A United States court recently ruled that the police officers who were accused of stealing over US$225,000 during a search warrant cannot be considered guilty. The reason — the officers are protected by qualified immunity and can therefore not be sued.
Theft and immunity
In 2013, officers from the Fresno Police Department carried out a raid at the homes and businesses of two people, Micah Jessop and Brittan Ashjian. Once the search concluded, the officers provided both men with a ledger that detailed the value of confiscated items, which amounted to US$50,000.
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However, both men accuse the officers of taking US$151,380 in cash and US$125,000 in rare coins, totaling US$276,380. Since the officers only admitted to taking away US$50,000, they are said to have stolen the remaining US$226,380. The men approached the U.S. Ninth Circuit Court of Appeals. But instead of determining whether the officers were guilty, the court declared their actions were protected under “qualified immunity.”
Qualified immunity basically allows public officials to violate a person’s constitutional rights provided that the rights have not been established under the current law. The concept was created to protect civil servants from harassment that would impede their duty. However, this also gives these officials the power to do things that would normally be declared worthy of prison.
In this specific case, Ashjian and Jessop had argued that the theft violated the Fourth Amendment rights that protect citizens against unlawful search and seizure. But since the officers had a valid search warrant, the court judged them not guilty. Judge Milan D. Smith Jr. wrote in the decision that not all immoral action violates the constitution.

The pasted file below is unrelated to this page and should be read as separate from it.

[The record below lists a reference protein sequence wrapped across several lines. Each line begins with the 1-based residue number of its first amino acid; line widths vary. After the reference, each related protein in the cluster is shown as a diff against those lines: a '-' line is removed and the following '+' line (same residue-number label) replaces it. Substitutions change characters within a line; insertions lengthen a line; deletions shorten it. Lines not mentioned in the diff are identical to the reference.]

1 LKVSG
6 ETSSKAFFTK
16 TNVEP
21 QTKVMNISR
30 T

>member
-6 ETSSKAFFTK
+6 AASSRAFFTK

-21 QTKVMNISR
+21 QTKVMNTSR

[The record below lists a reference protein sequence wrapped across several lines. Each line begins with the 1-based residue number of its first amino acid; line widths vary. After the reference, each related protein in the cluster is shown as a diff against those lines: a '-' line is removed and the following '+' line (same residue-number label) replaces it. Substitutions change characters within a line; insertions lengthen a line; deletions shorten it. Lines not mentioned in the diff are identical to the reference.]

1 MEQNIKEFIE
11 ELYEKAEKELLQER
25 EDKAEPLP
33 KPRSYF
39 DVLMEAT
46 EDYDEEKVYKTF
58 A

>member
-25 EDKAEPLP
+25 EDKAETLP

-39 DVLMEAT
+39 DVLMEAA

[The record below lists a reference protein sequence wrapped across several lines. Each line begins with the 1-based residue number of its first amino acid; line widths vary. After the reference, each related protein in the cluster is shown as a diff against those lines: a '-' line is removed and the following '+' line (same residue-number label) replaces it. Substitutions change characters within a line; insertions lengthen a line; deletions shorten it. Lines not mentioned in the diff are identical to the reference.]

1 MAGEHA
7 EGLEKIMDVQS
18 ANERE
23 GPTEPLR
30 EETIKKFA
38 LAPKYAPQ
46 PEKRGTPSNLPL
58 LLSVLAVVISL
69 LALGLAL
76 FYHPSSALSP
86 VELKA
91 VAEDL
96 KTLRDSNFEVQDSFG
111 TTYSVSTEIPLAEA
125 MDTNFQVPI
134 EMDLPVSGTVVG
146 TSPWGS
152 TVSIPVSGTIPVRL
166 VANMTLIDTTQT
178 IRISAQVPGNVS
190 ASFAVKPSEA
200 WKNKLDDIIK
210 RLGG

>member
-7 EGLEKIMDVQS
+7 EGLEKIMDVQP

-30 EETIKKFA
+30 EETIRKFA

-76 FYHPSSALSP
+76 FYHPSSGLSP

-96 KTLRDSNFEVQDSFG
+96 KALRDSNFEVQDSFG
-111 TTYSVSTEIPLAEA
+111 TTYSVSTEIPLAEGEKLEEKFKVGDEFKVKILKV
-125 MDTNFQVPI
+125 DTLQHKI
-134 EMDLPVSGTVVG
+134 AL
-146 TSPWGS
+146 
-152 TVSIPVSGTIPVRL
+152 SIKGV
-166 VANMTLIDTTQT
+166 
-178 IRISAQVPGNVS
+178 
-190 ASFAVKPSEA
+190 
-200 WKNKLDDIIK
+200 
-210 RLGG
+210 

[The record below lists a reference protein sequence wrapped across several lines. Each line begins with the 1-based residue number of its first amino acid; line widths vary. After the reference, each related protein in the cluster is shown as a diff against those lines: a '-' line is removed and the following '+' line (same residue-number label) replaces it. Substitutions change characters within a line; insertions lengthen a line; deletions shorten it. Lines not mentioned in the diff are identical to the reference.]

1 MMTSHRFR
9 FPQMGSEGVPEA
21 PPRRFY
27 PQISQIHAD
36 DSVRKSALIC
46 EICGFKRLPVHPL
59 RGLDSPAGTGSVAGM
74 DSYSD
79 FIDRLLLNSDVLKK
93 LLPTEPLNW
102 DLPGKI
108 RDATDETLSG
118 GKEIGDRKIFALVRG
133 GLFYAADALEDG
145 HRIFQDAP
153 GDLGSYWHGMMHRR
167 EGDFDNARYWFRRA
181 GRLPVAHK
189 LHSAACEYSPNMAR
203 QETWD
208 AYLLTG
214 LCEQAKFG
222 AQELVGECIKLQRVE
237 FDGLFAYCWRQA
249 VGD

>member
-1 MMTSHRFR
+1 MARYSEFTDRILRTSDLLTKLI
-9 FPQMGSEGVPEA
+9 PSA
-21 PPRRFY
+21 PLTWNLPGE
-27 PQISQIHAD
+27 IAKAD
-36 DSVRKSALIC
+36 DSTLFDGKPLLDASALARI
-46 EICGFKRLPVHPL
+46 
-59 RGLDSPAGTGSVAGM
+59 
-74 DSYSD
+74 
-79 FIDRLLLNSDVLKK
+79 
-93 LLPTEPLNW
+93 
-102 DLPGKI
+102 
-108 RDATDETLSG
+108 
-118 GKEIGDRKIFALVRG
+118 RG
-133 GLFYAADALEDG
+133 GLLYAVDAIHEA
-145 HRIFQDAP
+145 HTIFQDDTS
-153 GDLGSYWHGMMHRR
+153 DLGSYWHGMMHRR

“This is upsetting… To know that if the police have a search warrant that’s valid, they could steal your things and you don’t have the ability to pursue it,” he said to The Fresno Bee. Shocked by the court’s decision, several civil liberty organizations have filed a joint amicus brief urging the Ninth Circuit to re-hear the case.
“Given the abuse that already exists when the government is permitted to seize property for the government’s own use… further immunizing officers who commit outright theft for their own personal profit will make it even easier for government officials to abuse their authority and escape any liability,” warned the joint amicus (Forbes).
Immunity for shooting kids
In July, qualified immunity came under criticism after a court ruled that an officer who shot a 10-year-old child was not guilty. The incident happened in 2014 when officers were pursuing a man suspected of wounding a police officer during a robbery attempt. The suspect ran into a front yard where multiple children were playing. The officers took out their guns and asked everyone to lie down.
One officer, Michael Vickers, saw a dog and immediately shot at it. However, the shot missed and the dog started moving toward its owners. Vickers shot at the dog a second time. This time, it missed the dog and hit Amy Corbitt’s minor child in the back of his right knee.
The mother approached the court, which eventually termed the shooting an accident, and declared Vickers’ actions as valid under qualified immunity. As a consequence, Corbitt was denied compensation for the medical bills of her child.